Stada, Alvotech get first EU approval for biosimilar Stelara


Johnson & Johnson’s blockbuster immunology drug Stelara is facing its first approved biosimilar in Europe, which is due to launch after the drug loses EU patent protection in July.

The European Commission has approved a biosimilar of the IL-12 and IL-23 inhibitor antibody developed by STADA and partner Alvotech – called Uzpurvo – for the treatment of plaque psoriasis, psoriatic arthritis, and Crohn’s disease.

Stelara (ustekinumab) was launched almost 15 years ago as a treatment for psoriasis and in the interim has picked up additional indications in psoriatic arthritis, Crohn’s disease, and ulcerative colitis, building its annual worldwide sales to almost $10 billion in 2022 – around 10% of J&J’s total revenues.

STADA and Alvotech estimate that the European market for the drug is worth around €2.5 billion (around $2.7 billion), and say that the availability of Uzpurvo (formerly AVT04) will expand access to ustekinumab for the three approved indications.

J&J’s brand was approved in the EU for ulcerative colitis in 2019 and still has patent protection for that use.

The approval of Uzpurvo was awarded on the back of the AVT04-GL-301 clinical trial, which showed therapeutic equivalence on efficacy and safety between AVT04 and Stelara in patients with moderate to severe chronic plaque-type psoriasis, as well as pharmacokinetic similarity. The drug was developed by Alvotech, while Stada has commercial rights within Europe.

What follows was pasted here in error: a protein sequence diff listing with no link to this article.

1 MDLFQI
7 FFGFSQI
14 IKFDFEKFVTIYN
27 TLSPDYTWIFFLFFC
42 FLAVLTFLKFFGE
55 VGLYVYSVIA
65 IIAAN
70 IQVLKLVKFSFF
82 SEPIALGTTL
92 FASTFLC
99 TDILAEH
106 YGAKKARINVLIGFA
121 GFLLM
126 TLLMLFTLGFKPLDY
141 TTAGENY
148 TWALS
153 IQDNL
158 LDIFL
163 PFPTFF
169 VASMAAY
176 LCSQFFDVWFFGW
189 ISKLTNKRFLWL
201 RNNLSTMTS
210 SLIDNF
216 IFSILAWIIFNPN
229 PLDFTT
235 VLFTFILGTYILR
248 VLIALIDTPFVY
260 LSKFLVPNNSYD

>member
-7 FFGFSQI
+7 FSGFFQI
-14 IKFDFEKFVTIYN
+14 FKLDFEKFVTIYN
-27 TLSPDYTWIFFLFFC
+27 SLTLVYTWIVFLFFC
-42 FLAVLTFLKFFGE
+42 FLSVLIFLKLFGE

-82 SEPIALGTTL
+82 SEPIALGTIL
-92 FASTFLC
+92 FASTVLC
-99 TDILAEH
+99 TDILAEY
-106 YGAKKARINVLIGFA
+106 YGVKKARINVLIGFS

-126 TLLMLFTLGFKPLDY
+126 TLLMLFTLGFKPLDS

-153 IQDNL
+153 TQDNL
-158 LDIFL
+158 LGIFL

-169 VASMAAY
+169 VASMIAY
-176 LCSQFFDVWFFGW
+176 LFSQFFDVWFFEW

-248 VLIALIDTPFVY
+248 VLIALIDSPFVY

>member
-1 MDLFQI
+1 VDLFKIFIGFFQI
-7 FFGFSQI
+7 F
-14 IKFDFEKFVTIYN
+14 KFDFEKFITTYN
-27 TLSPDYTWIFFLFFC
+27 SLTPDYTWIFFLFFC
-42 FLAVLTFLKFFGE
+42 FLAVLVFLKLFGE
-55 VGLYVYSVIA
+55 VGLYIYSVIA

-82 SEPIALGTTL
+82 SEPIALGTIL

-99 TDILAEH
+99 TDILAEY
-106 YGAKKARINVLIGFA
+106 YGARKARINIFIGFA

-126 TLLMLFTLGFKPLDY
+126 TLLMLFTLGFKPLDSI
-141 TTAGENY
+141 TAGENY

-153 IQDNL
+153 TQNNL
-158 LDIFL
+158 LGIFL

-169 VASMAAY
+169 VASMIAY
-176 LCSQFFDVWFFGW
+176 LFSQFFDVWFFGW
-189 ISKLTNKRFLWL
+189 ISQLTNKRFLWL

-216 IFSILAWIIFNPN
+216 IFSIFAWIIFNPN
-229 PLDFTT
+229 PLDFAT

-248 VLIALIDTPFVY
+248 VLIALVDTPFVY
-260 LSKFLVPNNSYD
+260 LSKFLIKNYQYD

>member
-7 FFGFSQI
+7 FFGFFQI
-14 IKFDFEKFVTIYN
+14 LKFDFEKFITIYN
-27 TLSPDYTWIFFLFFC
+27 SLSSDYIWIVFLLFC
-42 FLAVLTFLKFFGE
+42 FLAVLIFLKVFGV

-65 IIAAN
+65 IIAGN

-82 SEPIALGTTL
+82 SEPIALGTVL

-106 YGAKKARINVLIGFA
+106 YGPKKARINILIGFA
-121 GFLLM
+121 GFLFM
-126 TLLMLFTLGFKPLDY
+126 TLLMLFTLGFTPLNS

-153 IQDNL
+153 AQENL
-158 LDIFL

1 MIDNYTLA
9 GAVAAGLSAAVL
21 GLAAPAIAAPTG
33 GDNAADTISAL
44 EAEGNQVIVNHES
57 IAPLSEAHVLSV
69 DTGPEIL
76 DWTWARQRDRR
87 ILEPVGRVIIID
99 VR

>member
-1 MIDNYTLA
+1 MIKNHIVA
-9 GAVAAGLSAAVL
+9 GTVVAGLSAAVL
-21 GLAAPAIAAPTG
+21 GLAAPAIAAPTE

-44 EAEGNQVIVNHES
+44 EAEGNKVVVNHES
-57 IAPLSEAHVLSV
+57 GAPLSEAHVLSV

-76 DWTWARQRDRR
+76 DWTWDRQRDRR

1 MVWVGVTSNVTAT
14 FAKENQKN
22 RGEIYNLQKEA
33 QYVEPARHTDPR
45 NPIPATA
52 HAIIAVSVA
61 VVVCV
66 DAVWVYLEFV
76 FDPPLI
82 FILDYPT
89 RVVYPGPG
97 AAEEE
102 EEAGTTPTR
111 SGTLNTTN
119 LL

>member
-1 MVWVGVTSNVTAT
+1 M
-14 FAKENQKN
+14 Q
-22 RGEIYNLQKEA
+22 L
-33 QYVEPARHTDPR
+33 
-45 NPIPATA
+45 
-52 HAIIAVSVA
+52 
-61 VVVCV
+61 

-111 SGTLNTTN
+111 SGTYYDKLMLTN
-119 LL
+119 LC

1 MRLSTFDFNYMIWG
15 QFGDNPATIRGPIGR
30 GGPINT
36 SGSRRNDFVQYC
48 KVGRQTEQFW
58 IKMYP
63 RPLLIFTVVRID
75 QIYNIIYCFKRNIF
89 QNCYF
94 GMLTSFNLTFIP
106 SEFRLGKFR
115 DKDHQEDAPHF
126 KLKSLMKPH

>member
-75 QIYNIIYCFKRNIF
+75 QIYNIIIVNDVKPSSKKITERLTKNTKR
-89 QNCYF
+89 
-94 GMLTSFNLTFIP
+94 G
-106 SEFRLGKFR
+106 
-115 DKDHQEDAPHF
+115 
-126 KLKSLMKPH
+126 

“Biosimilar competition upon expiry of EU exclusivity rights for Stelara offers a significant opportunity to improve patient access at the same, or even lower, costs to European healthcare systems,” said STADA in a statement.

The German company – which confirmed last year it had been in exploratory talks over a possible sale – already markets six approved biosimilars in Europe, including an Alvotech-partnered version of AbbVie’s immunology blockbuster Humira (adalimumab).

J&J, meanwhile, is also facing the threat of earlier-than-expected biosimilar competition to Stelara in the US, after health plan CareFirst BlueCross BlueShield filed a lawsuit accusing the company of unlawfully extending patent protection for the drug.

The complaint accuses the pharma company of acquiring a method-of-use patent “by fraud” to extend patent protection for Stelara beyond the US expiry date of 25th September last year to 1st January 2025.

If the lawsuit is successful, it could allow lower-priced biosimilars of Stelara to launch during 2024, potentially saving around a billion dollars in overpayments for US health systems, according to court documents.

The first Stelara biosimilar to be approved in the US was Amgen’s Wezlana, which was given interchangeable status by the FDA last October.